This study was designed to determine the relationship between malocclusion and the periodontal treatment requirements, dental caries, anterior segment crowding, and parental socio-economic status of 12-14 year-old children. Our hypothesis was that malocclusion was associated with these parameters.

Materials and Methods

Required approvals from the Süleyman Demirel University Faculty of Medicine Clinical Studies Ethics Council were obtained for this study (approval number: 2014/93). The patients signed an Informed Consent Form, as established by the ethical guidelines.The study population consisted of 534 healthy children (233 males, 301 females) between 12 and 14 years of age who applied to our clinic in the period of June to December, 2014. It has been noted that individuals participating in the study were selected to have no orthodontic treatment history in the past, to be individuals with no syndromes that would affect the development of craniofacial structures, to have no orthognathic surgery, and not to be disabled individuals.

To evaluate the incidence of dental caries among the children, the number of decayed, missing, and filled teeth were recorded according to the decay, missing, filled teeth (DMFT) system (15). Angle’s malocclusion classification was used to assess molar relationship (16). In order to determine the relationship between socio-economic status and malocclusion classification, the self-reported monthly income levels of the families were divided into three groups: <1000₺, 1000-3000₺, and >5000₺. The lower and upper anterior segment crowding was assessed as follows: 0 - if there is no space; 1 - if only one segment is scored; 2 - if both segments are scored (17). To determine periodontal status and treatment needs, community periodontal index of treatment need (CPITN), which is recommended by the World Health Organization (WHO), was used. The highest score was recorded for each tooth according to the CPITN criteria. The highest score was selected as the CPITN score of each individual, and periodontal treatment needs were determined. The CPITN scores were set so that 0=healthy, 1=bleeding on gentle probing, 2=calculus or other plaque-retentive factors, 3=shallow pocketing of 4-5 mm, and 4=deep pockets of 6mm or more (18).

Statistical Analysis

The data were analyzed using SPSS for Windows (SPSS-Statistical Package for Social Science, Software Version 12, SPSS Inc., Chicago, IL, USA). The effects of CPITN score on crowding in the anterior segment and malocclusion classification were examined using the chi-square test. In addition, the chi-square test was used to evaluate malocclusion classification according to age, gender, socio-economic status, and DMFT scores. The Kruskal-Wallis test was used to evaluate the data obtained from the DMFT in terms of age. Student’s t-test was used to analyze data on DMFT characteristics according to gender. Levels of statistical significance were set at p<0.05.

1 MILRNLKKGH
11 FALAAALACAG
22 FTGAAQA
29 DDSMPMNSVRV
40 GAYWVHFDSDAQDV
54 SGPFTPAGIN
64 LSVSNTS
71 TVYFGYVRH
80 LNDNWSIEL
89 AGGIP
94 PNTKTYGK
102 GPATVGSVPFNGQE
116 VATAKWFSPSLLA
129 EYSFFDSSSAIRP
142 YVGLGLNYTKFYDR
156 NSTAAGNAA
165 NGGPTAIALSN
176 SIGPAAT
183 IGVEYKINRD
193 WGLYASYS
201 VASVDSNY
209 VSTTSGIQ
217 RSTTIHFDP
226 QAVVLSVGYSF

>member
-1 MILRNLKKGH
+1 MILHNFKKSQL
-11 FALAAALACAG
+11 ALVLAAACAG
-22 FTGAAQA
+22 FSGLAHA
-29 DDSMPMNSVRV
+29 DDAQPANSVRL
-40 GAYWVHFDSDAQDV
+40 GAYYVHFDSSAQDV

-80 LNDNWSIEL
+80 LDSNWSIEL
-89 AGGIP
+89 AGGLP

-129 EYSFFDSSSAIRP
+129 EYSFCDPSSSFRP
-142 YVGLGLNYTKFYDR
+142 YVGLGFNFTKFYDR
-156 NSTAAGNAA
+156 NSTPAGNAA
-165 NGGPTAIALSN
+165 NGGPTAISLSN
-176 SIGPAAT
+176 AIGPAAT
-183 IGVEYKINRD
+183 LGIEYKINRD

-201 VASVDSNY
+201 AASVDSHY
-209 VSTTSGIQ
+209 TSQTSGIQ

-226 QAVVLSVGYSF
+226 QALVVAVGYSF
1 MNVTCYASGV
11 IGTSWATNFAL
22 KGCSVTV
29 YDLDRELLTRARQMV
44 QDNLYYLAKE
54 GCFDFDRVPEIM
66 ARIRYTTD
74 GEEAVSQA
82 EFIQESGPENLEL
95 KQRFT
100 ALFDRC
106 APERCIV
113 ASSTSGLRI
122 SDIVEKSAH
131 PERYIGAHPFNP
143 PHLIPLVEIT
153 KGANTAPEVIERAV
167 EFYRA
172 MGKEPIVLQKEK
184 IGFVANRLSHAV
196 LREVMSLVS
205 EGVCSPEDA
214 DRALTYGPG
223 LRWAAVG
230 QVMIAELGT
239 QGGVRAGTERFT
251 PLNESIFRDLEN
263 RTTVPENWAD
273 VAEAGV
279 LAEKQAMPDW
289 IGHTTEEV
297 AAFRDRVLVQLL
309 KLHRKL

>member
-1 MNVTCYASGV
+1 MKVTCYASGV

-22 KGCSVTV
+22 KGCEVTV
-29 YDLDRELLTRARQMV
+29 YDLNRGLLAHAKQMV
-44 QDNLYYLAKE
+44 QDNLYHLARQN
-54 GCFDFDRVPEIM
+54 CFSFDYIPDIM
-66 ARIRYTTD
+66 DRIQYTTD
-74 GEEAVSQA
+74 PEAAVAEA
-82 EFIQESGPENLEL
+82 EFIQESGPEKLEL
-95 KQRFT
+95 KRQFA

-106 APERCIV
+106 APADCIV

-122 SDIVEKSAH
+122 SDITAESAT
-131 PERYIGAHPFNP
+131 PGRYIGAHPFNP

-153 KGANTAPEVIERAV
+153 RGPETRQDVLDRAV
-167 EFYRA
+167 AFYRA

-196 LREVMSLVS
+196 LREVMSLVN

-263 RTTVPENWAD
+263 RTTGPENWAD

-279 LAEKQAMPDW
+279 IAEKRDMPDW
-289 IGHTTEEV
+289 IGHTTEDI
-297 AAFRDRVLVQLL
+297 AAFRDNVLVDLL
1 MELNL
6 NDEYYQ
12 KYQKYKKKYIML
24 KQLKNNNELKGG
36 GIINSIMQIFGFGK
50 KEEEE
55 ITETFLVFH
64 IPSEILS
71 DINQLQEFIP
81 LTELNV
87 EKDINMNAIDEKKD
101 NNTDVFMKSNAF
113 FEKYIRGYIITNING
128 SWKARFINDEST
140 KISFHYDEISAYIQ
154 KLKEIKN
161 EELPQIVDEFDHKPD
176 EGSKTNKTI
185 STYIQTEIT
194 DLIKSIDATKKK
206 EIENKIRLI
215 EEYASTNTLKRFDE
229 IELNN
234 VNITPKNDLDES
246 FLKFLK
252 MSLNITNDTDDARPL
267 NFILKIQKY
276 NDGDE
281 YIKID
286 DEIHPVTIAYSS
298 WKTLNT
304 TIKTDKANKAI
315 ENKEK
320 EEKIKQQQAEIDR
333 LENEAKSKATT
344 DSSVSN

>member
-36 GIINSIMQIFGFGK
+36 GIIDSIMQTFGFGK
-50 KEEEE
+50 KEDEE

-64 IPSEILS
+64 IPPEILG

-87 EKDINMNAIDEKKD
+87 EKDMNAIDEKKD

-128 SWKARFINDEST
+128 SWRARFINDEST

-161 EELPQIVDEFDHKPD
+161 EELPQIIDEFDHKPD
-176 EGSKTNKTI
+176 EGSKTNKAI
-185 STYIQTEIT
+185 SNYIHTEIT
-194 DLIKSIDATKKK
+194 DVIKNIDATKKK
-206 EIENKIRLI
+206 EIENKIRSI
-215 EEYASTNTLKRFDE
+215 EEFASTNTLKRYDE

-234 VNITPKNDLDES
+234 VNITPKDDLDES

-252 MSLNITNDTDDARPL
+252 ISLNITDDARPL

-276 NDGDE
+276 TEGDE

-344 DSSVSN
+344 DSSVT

In the study, 534 children between 12 and 14 years of age were evaluated. The mean age of the children was 13.01±0.04. The distribution of patients according to age was as follows: 12 years, 170 (31.8%); 13 years, 189 (35.4%); 14 years, 175 (32.8%). There was no difference in the sex distribution of all age groups.

The mean DMFT score was 4.32±3.14. In addition, 12.2% of the study group consisted of children with a DMFT score of 0. The mean DMFT scores were 3.61±2.66 for 12-year-old children, 4.46±3.06 for 13-years-old children, and 4.86±3.52 for 14-year-old children; the scores were increased with age. Although the mean DMFT score of females (4.39±3.16) was higher than that of males (4.23±3.11), the differences between gender and the mean DMFT scores were not statistically significant (p>0.05).

In the study, class 1 malocclusion (55.1%) was the most common malocclusion. Class 2 (23% class 2 div 1, 13.7% class 2 div 2) was observed in 36.7% of the children, and class 3 malocclusion was observed in 8.2% of the children. The lowest mean DMFT scores were found among children with class 2 div 2 malocclusion, whereas the highest scores were found among children with class 1 and class 3 malocclusions. Class 1, class 2 div 1, and class 2 div 2 malocclusions were more common among females than males, whereas class 3 malocclusion was more common among males. There was no statistically significant relationship between gender and malocclusion (p>0.05) (Table 1). Moreover, the relationship between age and malocclusion classification was not statistically significant (p>0.05). The differences between mean DMFT scores and malocclusion classification were not statistically significant (p>0.05) (Table 2).

The majority of children (83.14%) had low-income families (<1000₺, 1000–3000₺). In the study, 62.2% of the children with a monthly family income level of 3000₺ or more had class 1 malocclusion, and 2.2% had class 3 malocclusion. There was no statistically significant relationship between the socio-economic levels and malocclusion classification of children (p>0.05)